• Mama PhD

    Mothers attempting to balance parenthood and academics.

Title

Anxiety, the Media and a New Feminist Revolution

Signing up for the battles.

February 7, 2017
 
 

Lately, I have not been sleeping well, nor able to stop reading the news. I understand that I am not alone on my campus.

An increase in anxiety is not a new thing for universities. In the past decade campuses have seen a rise in emergency mental health requests. Anxiety, depression, pharmaceutical dependency and an elevated demand for mental health care are widely reported, particularly for women.  In the last decade--as social media usage has surged and the economy has tanked--suicide rates amongst both young and older women have risen significantly.  Popular culture is loaded with shows such as “Nip and Tuck,” Botox infomercials, and the ever-present Victoria’s Secret ‘soft core’ ads that create competitive and exhausting visual environments for average female bodies. 

And then came the 2016 U.S. presidential election…. 

Yes, the election was a Fox news-sponsored working class revolution. Yes, it was an electoral college slapdown; a jolt “to wake us the f--k up” as Madonna exclaimed at the Jan. 21st Women’s March on Washington.  And yes, the misogyny and “locker room talk” upset millions of women worldwide.

So now what? My “Nasty Woman” and “This Pussy Grabs Back” t-shirts that my daughter and I bought at the D.C. march are a cathartic start to a counter feminist revolution. But what do we do to combat the depression and anxiety following an election where women’s issues were both demeaned and sidelined as unimportant?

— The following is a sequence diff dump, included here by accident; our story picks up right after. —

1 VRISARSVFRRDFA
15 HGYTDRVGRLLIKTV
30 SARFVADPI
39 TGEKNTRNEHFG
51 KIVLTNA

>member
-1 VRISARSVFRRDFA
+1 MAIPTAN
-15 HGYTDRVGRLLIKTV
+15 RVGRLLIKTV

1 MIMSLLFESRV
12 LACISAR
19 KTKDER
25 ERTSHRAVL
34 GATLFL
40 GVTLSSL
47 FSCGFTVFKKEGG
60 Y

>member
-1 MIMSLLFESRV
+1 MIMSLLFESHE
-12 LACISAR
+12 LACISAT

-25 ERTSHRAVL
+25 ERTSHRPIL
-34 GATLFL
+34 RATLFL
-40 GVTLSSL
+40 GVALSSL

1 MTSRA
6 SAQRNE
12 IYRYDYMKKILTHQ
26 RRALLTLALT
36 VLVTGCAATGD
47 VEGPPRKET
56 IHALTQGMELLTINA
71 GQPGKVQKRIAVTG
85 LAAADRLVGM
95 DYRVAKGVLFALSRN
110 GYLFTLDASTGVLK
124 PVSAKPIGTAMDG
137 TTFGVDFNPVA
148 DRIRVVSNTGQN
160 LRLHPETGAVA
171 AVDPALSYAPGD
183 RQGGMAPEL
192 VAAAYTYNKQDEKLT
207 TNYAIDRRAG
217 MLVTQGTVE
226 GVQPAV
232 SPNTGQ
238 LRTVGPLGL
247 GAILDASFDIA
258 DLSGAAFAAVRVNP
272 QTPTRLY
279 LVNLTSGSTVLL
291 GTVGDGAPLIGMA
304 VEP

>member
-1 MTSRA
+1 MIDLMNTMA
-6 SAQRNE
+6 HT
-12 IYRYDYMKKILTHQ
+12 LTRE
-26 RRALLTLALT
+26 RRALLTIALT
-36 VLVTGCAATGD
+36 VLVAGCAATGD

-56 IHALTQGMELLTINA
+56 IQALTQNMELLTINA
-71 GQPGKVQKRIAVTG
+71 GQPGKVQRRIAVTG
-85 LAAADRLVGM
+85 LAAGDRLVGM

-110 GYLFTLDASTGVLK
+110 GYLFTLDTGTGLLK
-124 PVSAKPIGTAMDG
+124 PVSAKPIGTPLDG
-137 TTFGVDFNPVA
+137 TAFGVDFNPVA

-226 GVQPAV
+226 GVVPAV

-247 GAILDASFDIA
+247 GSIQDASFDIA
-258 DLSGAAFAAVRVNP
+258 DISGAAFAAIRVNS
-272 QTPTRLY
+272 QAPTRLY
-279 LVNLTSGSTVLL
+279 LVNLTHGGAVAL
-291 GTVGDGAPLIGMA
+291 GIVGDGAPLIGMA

The election results made the economic dilemmas and the failures of government to assist a disappearing middle class very clear. It should be no surprise that poverty and a suspicion of the privileged elite (intellectual or economic) outweighed racism and sexual assault as turn-out the vote issues.  All of these are the issues we must reconnect on. Women are particularly experienced with poverty and must tackle it across class lines.

Fortunately, the revolution that started in D.C. continues--“Huddle” groups have started meeting around the country since the march — “First We Marched, Now We Huddle”; sites such as “whatdoidoabouttrump.com”  feature “My Civic Workout” and a mission “to help those feeling overwhelmed, daunted, and disheartened to engage in meaningful civic activism.” Congressional phone lines have been clogged. Street and airport protests are ongoing. Ivanka Trump’s fashion line has been pulled from Nordstrom’s.

This is the kind of historical focus that Mama Phd’s need to document, study and reference.  It’s not easy to follow up after creating the United States’s single largest day of mass protest, particularly when the Trump administration issues “outrageous” executive orders almost daily, attempting to dismantle regulations so quickly that the public barely has time to focus, much less discuss significant historical events.

So what’s the next battlefield for the new feminist revolution?  Immigrant mothers? The ACA? Child care? Roe v. Wade?  How about a general “women’s strike”? 

Sign me up.

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